Drying Elder flowers & berries, Roses, and creating tinctures & an infused oil

As spoken about before, I love collecting berries and drying them. This has now extended to flowers. Our lovely Elders have been in full bloom, so I collected some of the creamy sprays to make tinctures from. Some had also started to become berries, so I thought these might be good for a transition-type tincture – PLEASE BE AWARE THAT THE UNRIPE BERRIES ARE NOT SUITABLE FOR INTERNAL USE. I intend to use the tinctures mainly for aura and energetic sprays, and for cleansing baths.

I’m really loving getting so connected to nature again, and finding new ways to bring Mother Earth’s bounty into my life in magical ways. I’ve been making sprays for a few years now, along with oil mixes. At least I won’t get the raw berry bits clogging up the spray bottle mechanisms now!

Here are some pictures of the Elder flowers and proto-berries before and after drying. They were particularly fiddly to get off the stems, and I still have to remove the flowers from their stalks to make up the tincture. I will be leaving them to ‘soak’ for at least two months before filtering them.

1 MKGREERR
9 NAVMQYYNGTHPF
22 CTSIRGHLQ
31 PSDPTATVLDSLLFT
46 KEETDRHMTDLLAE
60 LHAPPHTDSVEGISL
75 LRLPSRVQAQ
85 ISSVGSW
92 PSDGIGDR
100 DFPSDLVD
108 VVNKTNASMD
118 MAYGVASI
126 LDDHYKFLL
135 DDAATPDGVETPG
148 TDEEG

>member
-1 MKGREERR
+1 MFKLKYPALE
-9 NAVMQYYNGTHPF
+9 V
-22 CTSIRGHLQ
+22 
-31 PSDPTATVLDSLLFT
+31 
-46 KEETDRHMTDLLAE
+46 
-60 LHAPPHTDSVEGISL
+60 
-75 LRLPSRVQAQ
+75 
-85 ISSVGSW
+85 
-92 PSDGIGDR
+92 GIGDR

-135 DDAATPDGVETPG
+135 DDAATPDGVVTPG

dried elder_01

elder berry

My second project was to dry some of the lovely Roses we have. As some are highly scented I thought they would be nice to add to Jojoba oil to make an infused oil. Because we had warmer weather at the time they didn’t take too long to dry.

roses_01

It’s deceptively easy to make your own tinctures and infused oils. For the tinctures I used English potato vodka, and for the Rose-infused oil I used a Jojoba base because it doesn’t go rancid easily.

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Nature’s bounty: dried berries experiment

Our garden is filled with so many beautiful plants and trees, but my heart was captured this Autumn by our Hawthorns. They live at the very top, acting as a boundary between us and the field behind.
In folklore lone Hawthorns are said to be connected to Fairies. They have white flowers and red berries, and anything red and white was often linked to the Fair Folk. Animals like cattle and hounds with red and white markings were associated with them. Hawthorns were often used as field boundaries, like ours, and so can have a protective element. Because of the white summer blossom they are also referred to as Whitethorns. Ours do have thorns but not many. Perhaps they’re friendlier and don’t feel threatened.

hawthorn_03 Continue reading